One of the more effectively ambiguous and moving poems in the volume, “In Cancer,” presents a speaker who apparently reports during the early summer days of that zodiac sign, although the ominous presence of the disease lurks as well: “You told me: All dies. / For this, we’re intended.” Quickly, the poem switches to evocative description of nature and the effects caused by summer heat: “Stung then by peonies’ / heft and lush waste / bent-headed / I hid from the day.” Readers are even given an image of a kitchen where “flies pock the table / black as dropped seeds.” The people in the poem are too overwhelmed by the season, if not the disease: “A simple swat exhausts us.” Therefore, the speaker recommends forgetting the flies so that at least they might “flee death.” When the end of the poem comes, readers see additional progression toward the connection between an uneasiness from damage done by heat in the season suggested with the title’s sign and the illness brought about by the disease also implied in the title: “Our summer’s begun / as the iris rises from sword- / shaped leaves, its veiny sac / a purse of grief.” The sound of the language, once again lyrical, nearly screens readers from a darkness hinted by the line-break isolation of “sword” or the mere mention of “veiny,” as well as that last grasp at the reader with “grief.”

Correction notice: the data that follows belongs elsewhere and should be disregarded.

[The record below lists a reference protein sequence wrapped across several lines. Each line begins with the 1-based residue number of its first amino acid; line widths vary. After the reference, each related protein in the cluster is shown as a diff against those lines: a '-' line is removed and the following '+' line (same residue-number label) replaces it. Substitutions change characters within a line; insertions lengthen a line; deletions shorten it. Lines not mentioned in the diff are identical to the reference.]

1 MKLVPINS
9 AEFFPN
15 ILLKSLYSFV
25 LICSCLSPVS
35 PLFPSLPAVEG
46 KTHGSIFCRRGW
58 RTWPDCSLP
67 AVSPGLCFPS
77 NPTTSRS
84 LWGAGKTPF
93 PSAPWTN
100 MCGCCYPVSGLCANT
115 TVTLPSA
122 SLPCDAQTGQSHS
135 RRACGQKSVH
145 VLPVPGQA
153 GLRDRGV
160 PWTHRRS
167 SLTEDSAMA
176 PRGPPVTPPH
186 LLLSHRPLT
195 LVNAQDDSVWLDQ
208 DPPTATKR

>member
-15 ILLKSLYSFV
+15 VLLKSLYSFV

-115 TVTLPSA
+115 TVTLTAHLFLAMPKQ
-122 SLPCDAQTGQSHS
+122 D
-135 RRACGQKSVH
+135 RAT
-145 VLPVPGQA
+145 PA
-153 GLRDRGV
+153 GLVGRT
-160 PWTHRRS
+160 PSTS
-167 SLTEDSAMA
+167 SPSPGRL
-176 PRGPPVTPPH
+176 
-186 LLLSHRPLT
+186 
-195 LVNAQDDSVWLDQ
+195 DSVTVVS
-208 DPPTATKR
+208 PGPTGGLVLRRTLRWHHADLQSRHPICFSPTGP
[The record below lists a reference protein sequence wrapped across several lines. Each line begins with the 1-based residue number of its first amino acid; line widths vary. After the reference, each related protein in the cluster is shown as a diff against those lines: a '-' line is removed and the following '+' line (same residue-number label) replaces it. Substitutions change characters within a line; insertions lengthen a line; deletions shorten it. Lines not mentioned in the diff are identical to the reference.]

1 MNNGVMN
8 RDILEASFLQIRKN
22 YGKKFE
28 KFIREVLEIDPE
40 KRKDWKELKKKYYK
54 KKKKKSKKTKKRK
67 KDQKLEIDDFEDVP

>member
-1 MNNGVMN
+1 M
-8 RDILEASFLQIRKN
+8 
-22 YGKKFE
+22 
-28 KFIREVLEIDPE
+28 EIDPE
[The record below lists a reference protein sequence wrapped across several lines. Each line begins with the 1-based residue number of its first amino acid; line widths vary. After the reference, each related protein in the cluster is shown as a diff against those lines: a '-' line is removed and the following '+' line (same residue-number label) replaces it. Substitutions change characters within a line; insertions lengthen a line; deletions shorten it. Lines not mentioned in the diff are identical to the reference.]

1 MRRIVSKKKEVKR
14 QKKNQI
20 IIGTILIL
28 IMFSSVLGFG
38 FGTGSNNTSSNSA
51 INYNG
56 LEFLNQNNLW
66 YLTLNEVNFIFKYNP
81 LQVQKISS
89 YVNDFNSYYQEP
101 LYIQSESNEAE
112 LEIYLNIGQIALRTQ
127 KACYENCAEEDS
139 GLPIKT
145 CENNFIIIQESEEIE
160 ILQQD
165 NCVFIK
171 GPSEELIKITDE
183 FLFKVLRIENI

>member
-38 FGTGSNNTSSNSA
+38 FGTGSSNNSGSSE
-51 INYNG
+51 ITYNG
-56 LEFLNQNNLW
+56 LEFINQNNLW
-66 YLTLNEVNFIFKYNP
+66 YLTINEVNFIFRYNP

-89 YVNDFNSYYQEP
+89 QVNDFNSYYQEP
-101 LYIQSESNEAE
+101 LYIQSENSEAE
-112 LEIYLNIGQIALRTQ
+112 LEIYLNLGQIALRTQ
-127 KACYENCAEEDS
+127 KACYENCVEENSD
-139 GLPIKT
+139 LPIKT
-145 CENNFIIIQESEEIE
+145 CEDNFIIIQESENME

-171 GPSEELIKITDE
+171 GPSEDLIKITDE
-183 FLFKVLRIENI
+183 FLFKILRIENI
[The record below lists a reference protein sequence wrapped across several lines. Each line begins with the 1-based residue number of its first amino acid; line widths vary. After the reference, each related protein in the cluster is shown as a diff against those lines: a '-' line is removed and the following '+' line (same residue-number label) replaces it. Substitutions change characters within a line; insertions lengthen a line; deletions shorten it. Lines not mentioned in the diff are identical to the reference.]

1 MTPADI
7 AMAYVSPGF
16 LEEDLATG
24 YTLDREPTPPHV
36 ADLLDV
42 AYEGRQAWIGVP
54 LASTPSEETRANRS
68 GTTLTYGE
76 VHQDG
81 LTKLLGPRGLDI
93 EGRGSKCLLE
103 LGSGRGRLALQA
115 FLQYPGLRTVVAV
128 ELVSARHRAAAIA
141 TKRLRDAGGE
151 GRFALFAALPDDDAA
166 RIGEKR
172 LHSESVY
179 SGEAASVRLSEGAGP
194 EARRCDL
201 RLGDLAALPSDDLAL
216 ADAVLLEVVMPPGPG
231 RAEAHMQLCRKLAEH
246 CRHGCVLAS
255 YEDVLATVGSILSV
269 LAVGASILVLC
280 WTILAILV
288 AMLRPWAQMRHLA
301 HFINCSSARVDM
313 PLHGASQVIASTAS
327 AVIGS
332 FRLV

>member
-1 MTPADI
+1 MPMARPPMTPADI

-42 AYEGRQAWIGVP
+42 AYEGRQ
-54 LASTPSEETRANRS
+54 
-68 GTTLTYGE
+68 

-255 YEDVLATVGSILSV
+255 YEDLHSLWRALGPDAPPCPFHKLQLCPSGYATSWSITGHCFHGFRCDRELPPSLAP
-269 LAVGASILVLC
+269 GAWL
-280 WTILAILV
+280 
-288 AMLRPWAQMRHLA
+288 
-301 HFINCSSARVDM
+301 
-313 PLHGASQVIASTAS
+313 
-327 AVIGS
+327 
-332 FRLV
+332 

Similarly, “The Exhalation of Matty” chronicles a tragic circumstance brought about by dark conduct: “This is what stopped life looks like.” However, in this piece the speaker contributes little ambiguity through the use of natural imagery. In fact, minor criticisms one might level against the body of work in this collection might be for what one may consider its similarity in tone throughout most of the poems and its oftentimes-distanced speakers who do not permit personal identification through private details, since Houlihan is certainly not even close to a confessional poet; therefore, readers may welcome this slight shift in voice. Here, the poet engages in a more direct address that creates an emotional tone, though perhaps harshly colder and more condemning, because Houlihan’s words are obviously straightforward and blunt, even to the point of serving as mere summary, consequently possibly more compelling considering the topic: “When they hoisted him up, / the belt went slack. That was all to be done. / They locked him up in a man-sized box. / We all felt for that, and went home.”